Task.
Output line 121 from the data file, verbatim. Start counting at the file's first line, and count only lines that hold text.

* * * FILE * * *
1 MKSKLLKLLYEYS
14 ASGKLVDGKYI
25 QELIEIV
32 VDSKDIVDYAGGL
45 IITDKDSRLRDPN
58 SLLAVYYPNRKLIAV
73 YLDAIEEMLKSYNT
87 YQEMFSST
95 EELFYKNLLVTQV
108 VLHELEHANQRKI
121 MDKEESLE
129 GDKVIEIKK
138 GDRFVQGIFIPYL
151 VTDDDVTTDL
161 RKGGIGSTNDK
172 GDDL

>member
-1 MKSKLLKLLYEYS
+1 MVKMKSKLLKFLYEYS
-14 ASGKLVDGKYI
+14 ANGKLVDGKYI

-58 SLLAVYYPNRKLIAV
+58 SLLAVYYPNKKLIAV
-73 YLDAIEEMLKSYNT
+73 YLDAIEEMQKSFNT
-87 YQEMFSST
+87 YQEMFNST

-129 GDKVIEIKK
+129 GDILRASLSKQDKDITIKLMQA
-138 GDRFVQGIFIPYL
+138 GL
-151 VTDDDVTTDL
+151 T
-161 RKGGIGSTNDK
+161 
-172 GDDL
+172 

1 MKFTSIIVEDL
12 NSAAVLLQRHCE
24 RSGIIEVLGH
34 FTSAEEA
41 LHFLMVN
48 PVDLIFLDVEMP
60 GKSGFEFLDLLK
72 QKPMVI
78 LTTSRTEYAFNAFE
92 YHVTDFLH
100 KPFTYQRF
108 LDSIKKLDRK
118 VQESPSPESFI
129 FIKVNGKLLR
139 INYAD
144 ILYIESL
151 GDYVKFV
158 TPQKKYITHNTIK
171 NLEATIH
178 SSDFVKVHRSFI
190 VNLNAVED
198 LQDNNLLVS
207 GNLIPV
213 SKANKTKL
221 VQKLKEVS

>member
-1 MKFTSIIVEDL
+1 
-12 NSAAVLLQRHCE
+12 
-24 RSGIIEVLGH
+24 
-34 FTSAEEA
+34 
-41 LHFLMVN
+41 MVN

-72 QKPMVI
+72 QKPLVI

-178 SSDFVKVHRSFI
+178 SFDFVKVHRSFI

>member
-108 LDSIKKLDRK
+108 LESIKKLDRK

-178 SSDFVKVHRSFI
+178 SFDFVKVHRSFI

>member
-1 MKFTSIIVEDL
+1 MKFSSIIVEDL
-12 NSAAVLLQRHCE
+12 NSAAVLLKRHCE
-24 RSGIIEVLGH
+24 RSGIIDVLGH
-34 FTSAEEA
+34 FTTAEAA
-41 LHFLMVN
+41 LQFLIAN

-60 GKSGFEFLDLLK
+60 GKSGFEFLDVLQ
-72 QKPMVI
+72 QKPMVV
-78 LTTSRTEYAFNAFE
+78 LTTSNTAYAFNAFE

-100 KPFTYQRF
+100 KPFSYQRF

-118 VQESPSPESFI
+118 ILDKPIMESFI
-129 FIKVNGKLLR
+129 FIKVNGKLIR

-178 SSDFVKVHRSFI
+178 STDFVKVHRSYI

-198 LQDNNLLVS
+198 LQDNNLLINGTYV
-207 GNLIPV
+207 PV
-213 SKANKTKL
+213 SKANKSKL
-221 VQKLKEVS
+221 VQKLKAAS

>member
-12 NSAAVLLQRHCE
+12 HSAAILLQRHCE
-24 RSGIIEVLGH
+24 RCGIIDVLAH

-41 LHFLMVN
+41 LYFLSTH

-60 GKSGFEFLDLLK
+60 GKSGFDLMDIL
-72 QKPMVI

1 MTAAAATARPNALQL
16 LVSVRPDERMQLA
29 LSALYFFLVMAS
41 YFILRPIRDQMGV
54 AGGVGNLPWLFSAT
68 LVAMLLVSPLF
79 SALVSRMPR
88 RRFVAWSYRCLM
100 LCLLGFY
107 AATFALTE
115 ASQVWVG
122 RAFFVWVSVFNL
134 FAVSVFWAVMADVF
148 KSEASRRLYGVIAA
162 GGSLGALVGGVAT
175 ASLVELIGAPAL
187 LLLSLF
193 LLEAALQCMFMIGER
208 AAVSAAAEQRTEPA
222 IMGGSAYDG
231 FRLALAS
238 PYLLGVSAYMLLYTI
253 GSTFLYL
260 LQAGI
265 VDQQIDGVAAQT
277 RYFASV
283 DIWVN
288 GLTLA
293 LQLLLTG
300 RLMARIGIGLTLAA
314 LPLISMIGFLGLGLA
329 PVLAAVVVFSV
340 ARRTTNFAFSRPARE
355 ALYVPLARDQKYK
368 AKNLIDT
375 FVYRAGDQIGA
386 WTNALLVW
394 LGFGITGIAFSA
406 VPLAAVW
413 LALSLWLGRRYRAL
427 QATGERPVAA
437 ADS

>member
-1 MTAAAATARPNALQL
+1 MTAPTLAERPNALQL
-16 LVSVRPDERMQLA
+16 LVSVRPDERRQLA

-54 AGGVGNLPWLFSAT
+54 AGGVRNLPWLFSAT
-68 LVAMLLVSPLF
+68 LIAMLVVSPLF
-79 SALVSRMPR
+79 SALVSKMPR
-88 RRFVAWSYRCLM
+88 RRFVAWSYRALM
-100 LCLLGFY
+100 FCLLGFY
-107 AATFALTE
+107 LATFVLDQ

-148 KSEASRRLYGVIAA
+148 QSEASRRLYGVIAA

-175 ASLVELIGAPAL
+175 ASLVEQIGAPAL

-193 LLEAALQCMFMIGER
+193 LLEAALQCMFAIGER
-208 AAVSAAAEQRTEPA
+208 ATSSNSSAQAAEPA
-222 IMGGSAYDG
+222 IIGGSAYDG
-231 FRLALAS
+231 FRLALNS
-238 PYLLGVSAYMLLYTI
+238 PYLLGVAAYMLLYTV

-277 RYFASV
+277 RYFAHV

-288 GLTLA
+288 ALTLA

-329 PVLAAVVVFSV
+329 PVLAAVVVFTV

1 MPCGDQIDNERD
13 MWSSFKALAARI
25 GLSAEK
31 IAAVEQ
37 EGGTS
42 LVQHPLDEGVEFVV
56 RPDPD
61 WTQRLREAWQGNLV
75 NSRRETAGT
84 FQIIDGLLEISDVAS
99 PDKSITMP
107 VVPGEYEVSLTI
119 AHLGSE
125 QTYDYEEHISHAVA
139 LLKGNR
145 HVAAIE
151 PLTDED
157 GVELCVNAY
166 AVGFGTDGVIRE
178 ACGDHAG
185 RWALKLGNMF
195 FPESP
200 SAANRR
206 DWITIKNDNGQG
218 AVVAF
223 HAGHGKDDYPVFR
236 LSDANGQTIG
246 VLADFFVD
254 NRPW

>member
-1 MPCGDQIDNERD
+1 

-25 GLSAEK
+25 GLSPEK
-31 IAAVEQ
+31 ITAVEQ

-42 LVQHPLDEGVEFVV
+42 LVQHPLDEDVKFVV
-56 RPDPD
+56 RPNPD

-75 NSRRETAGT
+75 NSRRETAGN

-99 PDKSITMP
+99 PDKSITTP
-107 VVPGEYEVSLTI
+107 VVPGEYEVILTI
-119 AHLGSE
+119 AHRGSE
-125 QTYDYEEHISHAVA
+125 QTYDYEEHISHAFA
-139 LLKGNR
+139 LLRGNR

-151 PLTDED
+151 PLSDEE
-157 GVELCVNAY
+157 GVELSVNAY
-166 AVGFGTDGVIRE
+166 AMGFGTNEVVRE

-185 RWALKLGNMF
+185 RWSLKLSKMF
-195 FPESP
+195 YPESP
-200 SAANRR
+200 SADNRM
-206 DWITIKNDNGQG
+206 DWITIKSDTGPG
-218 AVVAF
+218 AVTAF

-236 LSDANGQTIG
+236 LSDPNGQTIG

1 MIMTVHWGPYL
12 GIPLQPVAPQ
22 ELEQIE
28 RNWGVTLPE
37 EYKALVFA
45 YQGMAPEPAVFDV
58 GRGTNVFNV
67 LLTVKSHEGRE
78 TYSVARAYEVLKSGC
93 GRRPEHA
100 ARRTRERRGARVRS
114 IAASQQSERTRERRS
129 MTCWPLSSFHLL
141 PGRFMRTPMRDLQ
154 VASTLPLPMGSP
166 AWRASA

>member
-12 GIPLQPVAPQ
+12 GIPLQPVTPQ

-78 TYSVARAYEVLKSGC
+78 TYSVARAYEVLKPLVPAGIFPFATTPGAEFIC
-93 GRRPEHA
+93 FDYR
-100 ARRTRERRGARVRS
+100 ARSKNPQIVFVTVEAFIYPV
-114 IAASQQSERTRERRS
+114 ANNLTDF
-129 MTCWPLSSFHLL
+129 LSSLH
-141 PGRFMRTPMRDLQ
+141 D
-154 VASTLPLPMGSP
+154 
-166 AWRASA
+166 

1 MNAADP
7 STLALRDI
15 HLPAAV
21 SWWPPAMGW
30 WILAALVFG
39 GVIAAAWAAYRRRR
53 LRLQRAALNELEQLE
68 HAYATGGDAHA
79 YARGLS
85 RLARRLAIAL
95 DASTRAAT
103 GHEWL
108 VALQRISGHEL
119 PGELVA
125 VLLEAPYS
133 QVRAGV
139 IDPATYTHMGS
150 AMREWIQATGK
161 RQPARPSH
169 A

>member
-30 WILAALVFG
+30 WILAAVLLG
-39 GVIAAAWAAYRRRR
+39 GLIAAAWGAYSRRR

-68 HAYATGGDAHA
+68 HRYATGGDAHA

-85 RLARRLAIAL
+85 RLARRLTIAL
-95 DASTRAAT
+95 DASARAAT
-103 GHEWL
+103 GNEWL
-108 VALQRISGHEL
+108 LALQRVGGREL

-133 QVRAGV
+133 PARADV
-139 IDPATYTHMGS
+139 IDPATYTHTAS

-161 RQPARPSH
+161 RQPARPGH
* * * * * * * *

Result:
-41 LHFLMVN